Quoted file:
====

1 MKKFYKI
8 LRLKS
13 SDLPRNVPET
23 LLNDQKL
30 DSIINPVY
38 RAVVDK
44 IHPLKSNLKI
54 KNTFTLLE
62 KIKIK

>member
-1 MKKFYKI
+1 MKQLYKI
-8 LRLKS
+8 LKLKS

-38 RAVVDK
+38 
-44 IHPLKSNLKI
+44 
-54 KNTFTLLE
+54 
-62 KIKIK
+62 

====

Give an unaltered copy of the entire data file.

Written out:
1 MKKFYKI
8 LRLKS
13 SDLPRNVPET
23 LLNDQKL
30 DSIINPVY
38 RAVVDK
44 IHPLKSNLKI
54 KNTFTLLE
62 KIKIK

>member
-1 MKKFYKI
+1 MKQLYKI
-8 LRLKS
+8 LKLKS

-38 RAVVDK
+38 
-44 IHPLKSNLKI
+44 
-54 KNTFTLLE
+54 
-62 KIKIK
+62 